James (Jim) McClelland pictured here in his younger days.
Tracy Deans never got the opportunity to meet her great uncle James McClelland.
However when she speaks of him you can tell she is immensely proud of the relative who she has has come to learn about through other family members.
Known as Jim to his family and friends, the Claudy man was working as a street cleaner in the village on that fateful July morning in 1972 when three bombs exploded.
Tragically, the 65 year-old was leaning against the stolen green Morris mini van which was parked outside the Beaufort Hotel when it exploded.
He died instantly.
David Miller (60), who had been working alongside Jim, and William Temple (16) were also killed in the same explosion.
Such was the impact from the explosion that debris from the car which the bomb was planted in landed in Jim's brother Norman's garden at nearby Irwin Crescent.
Jim was killed instantly when the bomb went off close to the Beaufort Hotel.
Jim's two nephews, Tracy's uncles, were working in Browne and Day's garage at the time.
When word of the first explosion in the village came through, the men frantically made their way home to make sure everyone in the family was ok.
“They actually came past where the bomb went off,” continued Tracy.
“Neither of them have any recollection of being told about Jim being killed. They both remember going with my granda to identify Jim but they don't remember actually being given the news which is surreal.”
Jim, who grew up on the family farm at Brackfield outside Claudy, was a 'quiet person' who 'kept himself to himself', according to Tracy.
“He would have been a shy, retiring sort of person who was very much in the background. He would never have put himself forward or anything,” the Claudy woman said.
“He was a man with a very good sense of humour and a very kind and good heart. Whenever any of our relatives talked about Jim their faces just lit up and you could see a wee smile coming over their faces which said a lot about what a good hearted person he was.”
Jim found love later in life and with his wife Mary and stepdaughter Elizabeth they lived 'a simple life'.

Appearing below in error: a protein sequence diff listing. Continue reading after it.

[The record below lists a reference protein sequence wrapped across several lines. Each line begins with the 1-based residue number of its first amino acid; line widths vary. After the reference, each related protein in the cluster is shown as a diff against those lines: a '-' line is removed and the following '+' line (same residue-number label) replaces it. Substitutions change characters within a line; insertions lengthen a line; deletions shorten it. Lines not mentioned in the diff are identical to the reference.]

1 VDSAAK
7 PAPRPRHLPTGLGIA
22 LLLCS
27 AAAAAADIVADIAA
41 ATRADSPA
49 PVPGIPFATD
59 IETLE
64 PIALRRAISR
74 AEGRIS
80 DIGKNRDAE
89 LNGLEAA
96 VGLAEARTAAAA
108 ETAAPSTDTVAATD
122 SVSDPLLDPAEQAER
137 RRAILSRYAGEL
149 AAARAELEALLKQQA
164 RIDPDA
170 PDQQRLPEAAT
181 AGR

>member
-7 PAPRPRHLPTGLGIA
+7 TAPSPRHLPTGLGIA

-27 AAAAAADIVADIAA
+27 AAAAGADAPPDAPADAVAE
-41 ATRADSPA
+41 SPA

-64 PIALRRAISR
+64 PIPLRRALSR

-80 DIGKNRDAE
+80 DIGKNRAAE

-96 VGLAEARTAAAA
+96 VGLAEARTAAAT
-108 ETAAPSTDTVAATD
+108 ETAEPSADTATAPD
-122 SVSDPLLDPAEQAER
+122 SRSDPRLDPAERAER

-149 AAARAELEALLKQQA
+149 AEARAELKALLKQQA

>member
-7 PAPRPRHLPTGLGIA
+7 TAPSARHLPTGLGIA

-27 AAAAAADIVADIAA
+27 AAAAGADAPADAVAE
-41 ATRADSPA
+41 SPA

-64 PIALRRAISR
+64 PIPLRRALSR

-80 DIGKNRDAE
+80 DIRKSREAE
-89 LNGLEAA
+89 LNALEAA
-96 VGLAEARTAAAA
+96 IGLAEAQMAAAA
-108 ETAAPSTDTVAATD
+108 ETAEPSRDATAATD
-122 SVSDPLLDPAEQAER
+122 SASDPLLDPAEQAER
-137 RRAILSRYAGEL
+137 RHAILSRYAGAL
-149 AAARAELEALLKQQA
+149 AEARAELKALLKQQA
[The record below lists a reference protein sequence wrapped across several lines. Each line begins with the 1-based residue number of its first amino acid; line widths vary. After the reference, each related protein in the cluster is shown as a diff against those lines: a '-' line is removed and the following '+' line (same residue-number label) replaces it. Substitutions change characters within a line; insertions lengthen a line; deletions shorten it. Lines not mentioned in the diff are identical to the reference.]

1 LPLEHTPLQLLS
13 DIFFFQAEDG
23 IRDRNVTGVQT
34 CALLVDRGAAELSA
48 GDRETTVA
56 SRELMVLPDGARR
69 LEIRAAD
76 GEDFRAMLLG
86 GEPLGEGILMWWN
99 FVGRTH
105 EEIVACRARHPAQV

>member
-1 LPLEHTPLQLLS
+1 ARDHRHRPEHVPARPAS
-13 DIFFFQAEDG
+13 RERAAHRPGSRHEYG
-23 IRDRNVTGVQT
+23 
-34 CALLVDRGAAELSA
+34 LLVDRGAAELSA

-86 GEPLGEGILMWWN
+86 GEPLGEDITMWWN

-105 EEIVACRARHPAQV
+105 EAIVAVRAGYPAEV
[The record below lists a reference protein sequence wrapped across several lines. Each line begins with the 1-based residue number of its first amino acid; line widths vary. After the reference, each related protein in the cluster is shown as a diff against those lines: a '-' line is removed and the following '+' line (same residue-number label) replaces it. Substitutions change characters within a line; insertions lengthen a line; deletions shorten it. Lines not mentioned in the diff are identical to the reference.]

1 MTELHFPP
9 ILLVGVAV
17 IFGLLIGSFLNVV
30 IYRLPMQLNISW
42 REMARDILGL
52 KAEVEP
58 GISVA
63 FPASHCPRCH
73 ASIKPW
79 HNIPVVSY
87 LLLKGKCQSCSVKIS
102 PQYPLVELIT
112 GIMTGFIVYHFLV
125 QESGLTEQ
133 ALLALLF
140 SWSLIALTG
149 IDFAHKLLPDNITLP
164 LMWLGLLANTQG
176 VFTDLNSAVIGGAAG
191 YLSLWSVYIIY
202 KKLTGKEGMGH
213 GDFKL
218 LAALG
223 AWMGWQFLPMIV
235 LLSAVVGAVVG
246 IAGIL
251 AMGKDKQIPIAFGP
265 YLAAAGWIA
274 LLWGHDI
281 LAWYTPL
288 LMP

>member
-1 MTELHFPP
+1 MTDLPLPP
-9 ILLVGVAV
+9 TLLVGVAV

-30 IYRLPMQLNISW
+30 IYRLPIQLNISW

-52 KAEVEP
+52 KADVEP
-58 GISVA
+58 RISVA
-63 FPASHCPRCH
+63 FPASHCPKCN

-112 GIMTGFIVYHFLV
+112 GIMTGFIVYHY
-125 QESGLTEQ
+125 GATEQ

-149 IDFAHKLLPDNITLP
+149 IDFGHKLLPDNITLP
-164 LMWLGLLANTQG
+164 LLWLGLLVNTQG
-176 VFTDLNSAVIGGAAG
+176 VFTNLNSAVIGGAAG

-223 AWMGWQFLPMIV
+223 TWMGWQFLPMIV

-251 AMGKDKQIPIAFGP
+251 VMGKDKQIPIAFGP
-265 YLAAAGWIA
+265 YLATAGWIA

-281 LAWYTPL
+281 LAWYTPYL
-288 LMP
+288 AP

“Elizabeth unfortunately passed away in 2007 but she loved Jim to bits. She always spoke about how lovely he was and how good he was to her,” said Tracy.
Jim's tragic death came in the same week that Tracy's uncle Colin McClelland and his bride Roslyn Olphert were due to tie the knot.
“The bombs went off on the Monday, Jim was buried on the Wednesday and the wedding was on the Friday. It had to go ahead as everything was arranged but you can imagine how hard a day it was for them,” Tracy said.
“My granda was devastated about Jim. He never got over it. They moved away from Claudy, not immediately, but maybe three or four years later. It was just too painful for him.”
While Tracy says she would like to see justice being delivered for the victims of the Claudy bombing she admits that the reality is much different.
“You have to be realistic, there will not ever be justice for Claudy because of the passing of time and the lack of any forensic evidence or the inadequacies of the investigation. You can't change any of that, it is what it is and we are not alone in that. Ours is unforunately and sadly not a unique story,” she said.
“It is hard to take that no-one has ever been convicted. I think you have to be realistic about these things. You would of course love to see justice and somebody taking a wee bit of responsibility and ownership for what happened.
"I think one of the hardest things with Claudy is that nobody has ever been able to understand why. That is the biggest question. I understand that it was probably down to the proximity of the village to Derry and what was going on in Derry at the time.
"I can see that but in terms of what they were trying to achieve by putting three bombs into a place of this size, particularly on a summer's morning. Who are you targeting on a summer's morning?
"It was the summer holidays, who was going to be up the street at that time, mostly women and young children. I would just love somebody to explain what the hell was the thinking?
“Like every family that has gone through any kind of loss over the Troubles you want to look the person who did it in the eye and ask them to tell you why?”
Tracy believes that there are still people out there who know the truth about what happened in Claudy on that dark day.
“We have a fairly comprehensive idea of what happened on that day but we actually need to have someone confirm this and take a wee bit of responsibility and as we say salve their conscience, although I don't think you would have a conscience if you did something like that,” she added.
For now though, Tracy and her extended family members are intent on making sure Jim is remembered for who he was – a kind hearted man whose family, faith and local Orange Lodge were at the centre of his world.
Tomorrow (Wednesday, July 27) members of Killaloo True Blues L.O.L 621, of which Jim was a member, will hold a service of remembrance in Kilaloo Orange Hall to mark the 50th annversary of his death.
Family members will also travel from far and wide to attend the ceremony in Claudy on July 31 for what Tracy says will undoubtedly be an 'emotional day'.
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